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Did Disney shape how you see the world?

Demonizing the mentally ill

  • Disney received criticism over its portrayal of mental illness that is aimed to denigrate or set characters apart. Some psychology researchers warned it could lead to learning prejudicial attitudes among child viewers.
  • The team also warned that the many references to evil in Disney's films could lead children to demonize people who engage in perceived 'bad' behaviors.

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Did Disney shape how you see the world?

Did Disney shape how you see the world?

https://www.bbc.com/worklife/article/20190724-did-disney-shape-how-you-see-the-world

bbc.com

6

Key Ideas

Shaped by Disney

Do you prefer to just keep swimming or whistle while you work? If you recognize these phrases, you are likely raised on Disney.

The Little Mermaid first came out 30 years ago and shortly after were released on home video. Beauty and the Beast, Aladdin, Lion King, Pocahontas, and the first two Toy Story movies followed in the 90s and were also released on video a year after their cinema release.

These home videos exposed kids repeatedly to Disney's cocktail of morality, stereotypes, and magic, and is bound to have an impact.

Concerns raised

These cartoons may seem like harmless entertainment, but some researchers have raised concerns about the underlying lessons in Disney's films.

The most common criticism is the gender, racial and cultural stereotypes.

The lasting impact of stereotypes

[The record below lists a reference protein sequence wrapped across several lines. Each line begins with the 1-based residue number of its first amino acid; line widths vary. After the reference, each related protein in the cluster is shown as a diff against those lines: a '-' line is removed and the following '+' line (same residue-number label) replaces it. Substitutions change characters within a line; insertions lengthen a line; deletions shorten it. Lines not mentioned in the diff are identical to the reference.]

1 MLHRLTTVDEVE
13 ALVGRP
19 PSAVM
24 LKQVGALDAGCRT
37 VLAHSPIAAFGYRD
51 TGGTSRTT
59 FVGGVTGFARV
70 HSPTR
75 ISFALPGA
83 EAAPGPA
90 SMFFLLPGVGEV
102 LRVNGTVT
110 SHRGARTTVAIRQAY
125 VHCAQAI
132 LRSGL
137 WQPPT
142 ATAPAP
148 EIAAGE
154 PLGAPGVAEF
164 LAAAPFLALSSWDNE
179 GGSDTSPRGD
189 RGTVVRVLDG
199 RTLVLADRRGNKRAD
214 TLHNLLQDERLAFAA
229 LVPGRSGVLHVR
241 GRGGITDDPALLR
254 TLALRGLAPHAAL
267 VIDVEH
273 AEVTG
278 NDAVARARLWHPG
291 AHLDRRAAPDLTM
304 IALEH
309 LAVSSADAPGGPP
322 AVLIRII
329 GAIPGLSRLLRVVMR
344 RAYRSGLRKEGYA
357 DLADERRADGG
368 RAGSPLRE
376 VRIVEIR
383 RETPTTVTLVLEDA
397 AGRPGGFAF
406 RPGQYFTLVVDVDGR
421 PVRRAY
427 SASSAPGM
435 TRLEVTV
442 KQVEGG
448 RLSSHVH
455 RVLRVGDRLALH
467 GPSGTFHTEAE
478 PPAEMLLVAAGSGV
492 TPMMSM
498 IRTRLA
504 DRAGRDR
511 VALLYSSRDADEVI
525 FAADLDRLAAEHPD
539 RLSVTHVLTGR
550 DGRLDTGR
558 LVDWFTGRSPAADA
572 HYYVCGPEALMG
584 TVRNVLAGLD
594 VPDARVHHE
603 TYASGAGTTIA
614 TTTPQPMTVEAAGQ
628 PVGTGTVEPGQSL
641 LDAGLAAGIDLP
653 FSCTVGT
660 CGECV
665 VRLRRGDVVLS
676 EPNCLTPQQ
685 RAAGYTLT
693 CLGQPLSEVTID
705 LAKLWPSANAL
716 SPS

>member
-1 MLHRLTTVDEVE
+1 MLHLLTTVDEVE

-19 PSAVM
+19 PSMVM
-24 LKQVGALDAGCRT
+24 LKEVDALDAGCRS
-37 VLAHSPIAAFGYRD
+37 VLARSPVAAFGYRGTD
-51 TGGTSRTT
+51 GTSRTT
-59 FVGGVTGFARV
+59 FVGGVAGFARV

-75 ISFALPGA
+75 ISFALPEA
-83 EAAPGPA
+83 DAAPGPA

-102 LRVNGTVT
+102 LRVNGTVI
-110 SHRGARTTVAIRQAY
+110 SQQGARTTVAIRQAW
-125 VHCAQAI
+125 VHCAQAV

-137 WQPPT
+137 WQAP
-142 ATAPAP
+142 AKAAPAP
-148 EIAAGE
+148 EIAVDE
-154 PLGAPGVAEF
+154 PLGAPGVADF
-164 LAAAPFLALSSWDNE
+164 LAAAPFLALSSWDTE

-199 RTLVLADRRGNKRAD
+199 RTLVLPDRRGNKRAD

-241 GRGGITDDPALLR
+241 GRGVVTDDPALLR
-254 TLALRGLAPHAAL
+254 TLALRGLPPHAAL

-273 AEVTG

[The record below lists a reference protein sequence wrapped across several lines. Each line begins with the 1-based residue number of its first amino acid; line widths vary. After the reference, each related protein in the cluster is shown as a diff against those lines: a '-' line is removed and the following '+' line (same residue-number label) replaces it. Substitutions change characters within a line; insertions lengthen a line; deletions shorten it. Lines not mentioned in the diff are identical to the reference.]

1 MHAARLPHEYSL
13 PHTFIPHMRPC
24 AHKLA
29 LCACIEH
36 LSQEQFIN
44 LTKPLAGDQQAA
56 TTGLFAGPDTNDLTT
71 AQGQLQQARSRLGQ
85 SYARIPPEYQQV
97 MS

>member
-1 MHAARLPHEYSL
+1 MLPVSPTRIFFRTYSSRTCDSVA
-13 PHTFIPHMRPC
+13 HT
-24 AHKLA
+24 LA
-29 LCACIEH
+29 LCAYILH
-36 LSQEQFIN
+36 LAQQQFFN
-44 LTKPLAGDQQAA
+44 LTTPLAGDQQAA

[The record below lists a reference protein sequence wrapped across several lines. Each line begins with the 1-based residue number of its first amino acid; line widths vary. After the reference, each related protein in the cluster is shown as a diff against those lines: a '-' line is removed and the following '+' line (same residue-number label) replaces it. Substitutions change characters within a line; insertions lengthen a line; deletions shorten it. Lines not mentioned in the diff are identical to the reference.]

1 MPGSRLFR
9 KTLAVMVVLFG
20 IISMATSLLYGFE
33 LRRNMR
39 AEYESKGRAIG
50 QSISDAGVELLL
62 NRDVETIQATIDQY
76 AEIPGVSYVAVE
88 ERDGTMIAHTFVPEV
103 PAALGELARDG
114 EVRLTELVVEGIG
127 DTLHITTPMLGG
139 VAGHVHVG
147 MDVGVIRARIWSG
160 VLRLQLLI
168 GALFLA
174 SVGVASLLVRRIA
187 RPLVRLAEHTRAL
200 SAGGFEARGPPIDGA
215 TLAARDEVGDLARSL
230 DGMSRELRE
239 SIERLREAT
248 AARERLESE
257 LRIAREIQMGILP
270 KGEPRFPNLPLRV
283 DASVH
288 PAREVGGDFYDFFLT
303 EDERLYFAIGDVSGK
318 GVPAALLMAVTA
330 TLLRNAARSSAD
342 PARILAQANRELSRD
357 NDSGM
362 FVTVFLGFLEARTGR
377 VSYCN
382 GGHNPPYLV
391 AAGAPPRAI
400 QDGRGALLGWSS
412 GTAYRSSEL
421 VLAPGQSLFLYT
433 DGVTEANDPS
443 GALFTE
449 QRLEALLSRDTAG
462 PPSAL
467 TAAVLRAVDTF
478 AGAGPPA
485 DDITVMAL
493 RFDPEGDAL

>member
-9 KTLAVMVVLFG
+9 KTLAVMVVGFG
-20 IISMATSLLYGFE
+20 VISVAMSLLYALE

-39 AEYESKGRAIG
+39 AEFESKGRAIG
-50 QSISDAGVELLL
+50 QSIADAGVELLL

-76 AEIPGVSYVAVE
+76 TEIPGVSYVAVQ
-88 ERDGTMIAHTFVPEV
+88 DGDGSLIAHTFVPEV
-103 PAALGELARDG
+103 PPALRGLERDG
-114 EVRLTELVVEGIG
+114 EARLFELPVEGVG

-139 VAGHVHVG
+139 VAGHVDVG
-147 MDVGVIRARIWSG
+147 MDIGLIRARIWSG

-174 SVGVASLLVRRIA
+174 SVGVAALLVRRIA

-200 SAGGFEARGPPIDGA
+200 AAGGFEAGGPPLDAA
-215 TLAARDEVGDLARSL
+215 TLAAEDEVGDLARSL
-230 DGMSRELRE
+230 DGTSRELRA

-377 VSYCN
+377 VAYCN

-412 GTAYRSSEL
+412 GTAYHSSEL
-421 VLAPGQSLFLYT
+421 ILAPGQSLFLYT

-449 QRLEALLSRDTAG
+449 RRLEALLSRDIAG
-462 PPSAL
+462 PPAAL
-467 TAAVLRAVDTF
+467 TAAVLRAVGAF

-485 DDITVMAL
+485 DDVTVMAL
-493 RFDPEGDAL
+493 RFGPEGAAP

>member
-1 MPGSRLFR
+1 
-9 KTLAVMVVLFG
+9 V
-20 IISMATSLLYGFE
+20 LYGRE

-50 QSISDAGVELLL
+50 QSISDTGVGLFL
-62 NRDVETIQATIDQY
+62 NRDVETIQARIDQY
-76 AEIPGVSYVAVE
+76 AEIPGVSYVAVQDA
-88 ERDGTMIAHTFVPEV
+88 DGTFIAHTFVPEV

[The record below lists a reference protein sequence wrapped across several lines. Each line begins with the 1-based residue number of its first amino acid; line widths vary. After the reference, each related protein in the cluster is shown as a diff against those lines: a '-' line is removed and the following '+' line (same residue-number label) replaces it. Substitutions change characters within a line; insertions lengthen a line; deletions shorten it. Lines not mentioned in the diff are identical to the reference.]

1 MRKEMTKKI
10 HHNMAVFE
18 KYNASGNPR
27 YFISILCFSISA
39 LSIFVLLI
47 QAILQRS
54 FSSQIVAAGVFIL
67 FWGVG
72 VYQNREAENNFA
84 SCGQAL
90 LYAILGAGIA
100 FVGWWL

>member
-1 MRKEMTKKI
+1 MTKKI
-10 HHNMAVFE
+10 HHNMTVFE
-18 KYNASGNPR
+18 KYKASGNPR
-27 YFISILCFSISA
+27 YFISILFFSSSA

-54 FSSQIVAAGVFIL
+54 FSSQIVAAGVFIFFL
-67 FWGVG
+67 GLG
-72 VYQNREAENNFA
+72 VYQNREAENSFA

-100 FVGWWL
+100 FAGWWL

Disney's portrayal of women is divided into distinct eras.

  • First came the domestic era, where characters were portrayed as homemakers, often cleaning and in need of rescue by a man, like Snow White or Cinderella.
  • Then came the rebellious, new-age phase of Ariel in The Little Mermaid and Princess Jasmine in Aladdin. Disney's women strove to free themselves from the bonds of society. The female characters in the five subsequent films started to speak less, and the male characters in the same films tended to boss the female characters around.

Demonizing the mentally ill

  • Disney received criticism over its portrayal of mental illness that is aimed to denigrate or set characters apart. Some psychology researchers warned it could lead to learning prejudicial attitudes among child viewers.
  • The team also warned that the many references to evil in Disney's films could lead children to demonize people who engage in perceived 'bad' behaviors.

The hidden upside

Disney films are rich in behavior such as sharing, helping, and encouraging others. One study showed watching Disney characters help one another inspired children to help their friends.


Other lessons

Early films used to portray work as horrible and nasty. Disney's response was to 'whistle while you work' as you wait for a prince to rescue you. This is a dangerous view in a modern workplace - if you allow yourself to be exploited and think it will all work out.

More recent Disney films have a marked change. Female characters in Frozen and Brave represent a new independent and free-spirited era. They are strong and in control and don't need male characters to save the day.

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Viewing motivators for horror movies

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Theories on why we love to watch horror films

  • Dr. Carl Jung believed horror films “tapped into primordial archetypes buried deep in our collective subconscious – images like shadow and mother play important role in the horror genre”.
  • Horror films are watched as a way of purging negative emotions and/or as a way to relieve pent-up aggression.
  • Horror movies are enjoyed because the people on screen getting killed deserve it.
  • Cultural historian David Skal has argued that horror films simply reflect our societal fears.

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